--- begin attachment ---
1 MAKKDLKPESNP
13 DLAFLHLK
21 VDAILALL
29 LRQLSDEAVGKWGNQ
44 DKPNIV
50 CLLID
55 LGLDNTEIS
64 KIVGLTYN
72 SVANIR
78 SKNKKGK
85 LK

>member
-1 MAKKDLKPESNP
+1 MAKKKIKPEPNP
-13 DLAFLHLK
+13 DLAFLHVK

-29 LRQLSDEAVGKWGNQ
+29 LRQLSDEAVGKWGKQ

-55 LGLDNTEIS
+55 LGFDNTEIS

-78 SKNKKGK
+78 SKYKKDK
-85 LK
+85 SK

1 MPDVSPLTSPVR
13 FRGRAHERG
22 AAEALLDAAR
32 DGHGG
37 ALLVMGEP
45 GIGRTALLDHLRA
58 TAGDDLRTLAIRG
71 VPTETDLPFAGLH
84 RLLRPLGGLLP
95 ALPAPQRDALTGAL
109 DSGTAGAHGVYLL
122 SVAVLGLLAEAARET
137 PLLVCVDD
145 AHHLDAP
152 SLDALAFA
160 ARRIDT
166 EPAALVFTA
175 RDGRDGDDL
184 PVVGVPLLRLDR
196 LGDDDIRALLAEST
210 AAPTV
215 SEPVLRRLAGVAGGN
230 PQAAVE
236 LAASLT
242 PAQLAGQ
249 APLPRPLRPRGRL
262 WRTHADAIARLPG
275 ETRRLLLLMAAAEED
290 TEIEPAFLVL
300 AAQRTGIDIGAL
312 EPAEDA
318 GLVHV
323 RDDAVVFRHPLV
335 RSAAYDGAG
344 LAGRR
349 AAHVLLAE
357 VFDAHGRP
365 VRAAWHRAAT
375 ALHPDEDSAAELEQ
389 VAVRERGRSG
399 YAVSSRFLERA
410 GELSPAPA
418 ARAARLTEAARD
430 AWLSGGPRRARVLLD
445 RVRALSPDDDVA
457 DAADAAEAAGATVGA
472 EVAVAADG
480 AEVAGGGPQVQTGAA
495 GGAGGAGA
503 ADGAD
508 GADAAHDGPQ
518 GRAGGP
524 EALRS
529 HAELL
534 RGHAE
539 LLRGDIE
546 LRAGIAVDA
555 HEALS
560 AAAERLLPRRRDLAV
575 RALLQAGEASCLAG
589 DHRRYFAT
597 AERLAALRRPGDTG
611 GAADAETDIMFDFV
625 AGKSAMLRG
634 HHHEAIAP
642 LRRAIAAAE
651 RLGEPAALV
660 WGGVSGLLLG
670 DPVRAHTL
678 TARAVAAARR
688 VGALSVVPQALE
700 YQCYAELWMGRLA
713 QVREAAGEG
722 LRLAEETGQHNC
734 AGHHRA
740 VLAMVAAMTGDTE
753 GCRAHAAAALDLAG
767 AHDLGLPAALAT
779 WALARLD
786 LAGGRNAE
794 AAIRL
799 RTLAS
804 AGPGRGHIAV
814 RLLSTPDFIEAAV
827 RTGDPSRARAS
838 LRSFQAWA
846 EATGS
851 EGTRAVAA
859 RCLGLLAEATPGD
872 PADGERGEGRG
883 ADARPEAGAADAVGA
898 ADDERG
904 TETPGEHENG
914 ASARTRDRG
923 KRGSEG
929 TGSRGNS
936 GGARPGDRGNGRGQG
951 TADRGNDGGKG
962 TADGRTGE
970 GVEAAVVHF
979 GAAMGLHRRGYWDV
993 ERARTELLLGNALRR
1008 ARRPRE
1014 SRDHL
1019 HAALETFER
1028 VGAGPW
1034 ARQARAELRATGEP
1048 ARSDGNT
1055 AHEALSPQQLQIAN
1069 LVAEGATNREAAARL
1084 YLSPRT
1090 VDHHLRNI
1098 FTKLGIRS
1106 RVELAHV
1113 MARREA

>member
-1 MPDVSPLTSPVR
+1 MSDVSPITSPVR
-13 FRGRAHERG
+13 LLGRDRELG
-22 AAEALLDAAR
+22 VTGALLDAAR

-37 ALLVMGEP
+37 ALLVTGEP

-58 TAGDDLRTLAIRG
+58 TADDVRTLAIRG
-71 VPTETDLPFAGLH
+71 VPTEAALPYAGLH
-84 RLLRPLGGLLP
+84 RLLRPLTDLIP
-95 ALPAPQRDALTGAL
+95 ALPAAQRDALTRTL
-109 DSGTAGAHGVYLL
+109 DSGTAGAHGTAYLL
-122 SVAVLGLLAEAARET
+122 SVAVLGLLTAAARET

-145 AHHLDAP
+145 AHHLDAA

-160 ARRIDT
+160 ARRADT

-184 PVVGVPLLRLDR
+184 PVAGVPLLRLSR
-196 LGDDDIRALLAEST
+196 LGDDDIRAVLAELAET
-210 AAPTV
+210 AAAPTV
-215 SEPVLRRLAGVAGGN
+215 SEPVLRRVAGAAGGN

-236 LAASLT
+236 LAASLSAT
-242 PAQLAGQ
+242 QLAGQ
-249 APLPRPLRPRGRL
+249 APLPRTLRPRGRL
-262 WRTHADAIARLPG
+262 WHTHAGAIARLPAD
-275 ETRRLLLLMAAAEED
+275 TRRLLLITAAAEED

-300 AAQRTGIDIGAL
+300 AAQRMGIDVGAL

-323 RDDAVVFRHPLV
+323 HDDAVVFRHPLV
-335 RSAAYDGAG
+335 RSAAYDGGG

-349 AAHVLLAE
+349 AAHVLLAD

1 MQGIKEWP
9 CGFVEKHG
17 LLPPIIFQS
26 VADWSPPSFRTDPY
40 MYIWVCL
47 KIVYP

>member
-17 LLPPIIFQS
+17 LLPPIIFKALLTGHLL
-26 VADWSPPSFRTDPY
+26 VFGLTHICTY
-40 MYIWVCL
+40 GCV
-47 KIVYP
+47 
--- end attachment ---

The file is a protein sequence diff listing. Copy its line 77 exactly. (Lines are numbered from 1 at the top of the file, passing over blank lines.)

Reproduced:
524 EALRS